There is nothing more romantic than a walk on the beach, except when a crowd of people is out enjoying the evening on the milky sand. That was the dilemma Rooster and I found ourselves faced with once we climbed out of our Chevy Spark and headed toward the water. The beach at Holland State Park remained crowded even though the sun was in the process of slipping from the sky. Masks covered the faces of many beach walkers while others broke the rules and remained bare-faced.

Rooster didn’t get to make any of his moves, but I did take my shoes off for the walk. The warm milky sand felt wonderful as it seeped between my toes. We walked the length of the beach for a while, watching college-aged kids playing some sort of game near the water. The warm temperatures persisted, making the water look attractive. It was getting late, and our swimming suits were back in Indiana, so we stuck to walking the beach.

The benches near the playground tempted us to sit for a while. From our vantage point, Rooster and I had the perfect view of “Big Red.” A light breeze flowed off the open water of Lake Michigan. We lingered on the bench until the sky started to grow dark, and the full-moon poked its face out from behind the clouds and hovered against above the lake. It was full, so its reflection sparkled in the water.

The nightly beach exodus

Lifeguards interrupted our thoughts of lingering on our bench in the dark. It is a pesky rule the beach closes down at dusk. Off in the distance, we could see the lights of a vehicle cruising the shoreline. People moved in our direction, heading toward the parking lot. Rooster and I stood to our feet, not wanting to be accosted by “the man.” A parade of vehicles made their way toward the exit. Rooster and I decided to wait until the traffic cleared. We’d been through one of these exoduses from Holland State Park before.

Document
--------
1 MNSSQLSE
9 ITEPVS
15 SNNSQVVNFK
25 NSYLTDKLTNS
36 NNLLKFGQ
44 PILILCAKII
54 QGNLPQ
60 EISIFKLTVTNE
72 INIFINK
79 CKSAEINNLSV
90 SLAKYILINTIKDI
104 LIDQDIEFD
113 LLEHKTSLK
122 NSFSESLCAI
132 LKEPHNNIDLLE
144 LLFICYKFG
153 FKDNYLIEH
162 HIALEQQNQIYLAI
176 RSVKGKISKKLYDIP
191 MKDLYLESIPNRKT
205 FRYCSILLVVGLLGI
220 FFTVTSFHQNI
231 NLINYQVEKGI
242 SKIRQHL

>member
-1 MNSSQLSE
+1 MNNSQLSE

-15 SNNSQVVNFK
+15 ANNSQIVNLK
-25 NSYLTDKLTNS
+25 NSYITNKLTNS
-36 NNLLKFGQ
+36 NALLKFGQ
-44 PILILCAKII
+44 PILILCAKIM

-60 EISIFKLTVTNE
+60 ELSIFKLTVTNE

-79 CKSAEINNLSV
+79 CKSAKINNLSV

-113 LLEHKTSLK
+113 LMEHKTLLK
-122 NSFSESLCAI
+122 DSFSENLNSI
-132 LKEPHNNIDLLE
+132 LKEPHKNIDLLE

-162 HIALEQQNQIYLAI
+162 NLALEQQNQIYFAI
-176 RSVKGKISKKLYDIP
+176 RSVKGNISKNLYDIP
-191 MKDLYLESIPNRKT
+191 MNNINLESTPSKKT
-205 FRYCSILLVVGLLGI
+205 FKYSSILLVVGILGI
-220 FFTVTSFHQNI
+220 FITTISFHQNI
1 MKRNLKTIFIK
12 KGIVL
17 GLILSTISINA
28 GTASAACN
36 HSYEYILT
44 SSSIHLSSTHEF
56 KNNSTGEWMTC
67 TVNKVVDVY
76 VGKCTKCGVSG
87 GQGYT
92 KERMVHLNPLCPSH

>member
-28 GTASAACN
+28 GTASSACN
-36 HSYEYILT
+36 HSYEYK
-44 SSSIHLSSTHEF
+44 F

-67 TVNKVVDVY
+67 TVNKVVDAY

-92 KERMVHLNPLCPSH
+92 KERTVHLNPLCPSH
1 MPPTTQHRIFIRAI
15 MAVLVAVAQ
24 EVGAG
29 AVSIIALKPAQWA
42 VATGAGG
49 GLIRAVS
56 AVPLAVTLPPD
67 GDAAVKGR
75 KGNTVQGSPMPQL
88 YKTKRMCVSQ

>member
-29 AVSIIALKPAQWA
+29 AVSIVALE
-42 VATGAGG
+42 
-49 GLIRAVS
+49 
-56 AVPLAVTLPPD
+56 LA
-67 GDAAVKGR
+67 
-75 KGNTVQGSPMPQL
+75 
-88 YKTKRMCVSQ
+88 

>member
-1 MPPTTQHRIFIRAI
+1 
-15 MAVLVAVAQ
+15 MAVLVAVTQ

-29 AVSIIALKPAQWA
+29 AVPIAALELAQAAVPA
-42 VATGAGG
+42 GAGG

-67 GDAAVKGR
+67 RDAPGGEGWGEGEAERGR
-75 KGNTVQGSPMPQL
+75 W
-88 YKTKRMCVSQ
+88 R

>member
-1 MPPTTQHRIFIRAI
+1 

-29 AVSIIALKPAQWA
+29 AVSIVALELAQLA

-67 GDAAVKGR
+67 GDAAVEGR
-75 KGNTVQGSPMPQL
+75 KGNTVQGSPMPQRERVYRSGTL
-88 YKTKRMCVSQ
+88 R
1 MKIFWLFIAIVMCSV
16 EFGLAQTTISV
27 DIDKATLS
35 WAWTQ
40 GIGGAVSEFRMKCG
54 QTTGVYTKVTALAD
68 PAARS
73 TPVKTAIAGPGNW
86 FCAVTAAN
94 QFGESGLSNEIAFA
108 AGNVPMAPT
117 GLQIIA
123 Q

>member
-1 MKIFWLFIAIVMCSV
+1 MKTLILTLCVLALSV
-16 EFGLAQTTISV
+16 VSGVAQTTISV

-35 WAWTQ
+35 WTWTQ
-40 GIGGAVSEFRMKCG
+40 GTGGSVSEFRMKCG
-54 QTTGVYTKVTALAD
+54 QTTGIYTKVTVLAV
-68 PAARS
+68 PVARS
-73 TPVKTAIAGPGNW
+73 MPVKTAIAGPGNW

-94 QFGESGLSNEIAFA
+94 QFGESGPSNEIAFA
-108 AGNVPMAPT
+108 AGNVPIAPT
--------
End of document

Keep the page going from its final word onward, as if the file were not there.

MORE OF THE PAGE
Overall, our visit to the “Big Red” lighthouse and a walk on the beach became the perfect ending to a day spent in Holland, Michigan, on our anniversary. People seemed to be practicing social distancing precautions. They made direct contact with the people they came with but kept a safe distance between themselves and everyone else. Visiting Holland State Park, even in the middle of a pandemic, is a great adventure.

Who is Molly Shea?

Molly Shea is an accomplished fictional short story writer from Indiana, who writes short stories and novels about a fictional town called Tecumseh.  To read more of her short stories and adventures click here.

Be sure to follow Molly on Twitter!

Chickens don’t like to walk in the sand. They prefer solid ground underneath their feet. Give them a path of good dirt, and they will be happy all day long.” Rhody Norris, author of Aunt Rhody’s Handbook on Chicken Farming.

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Published by henhouselady

I am the author of Saving the Hen House. I didn't know when I started it would turn into a series. I love to ride motorcycles, the blues, my family, and going on adventures. This old hen rocks.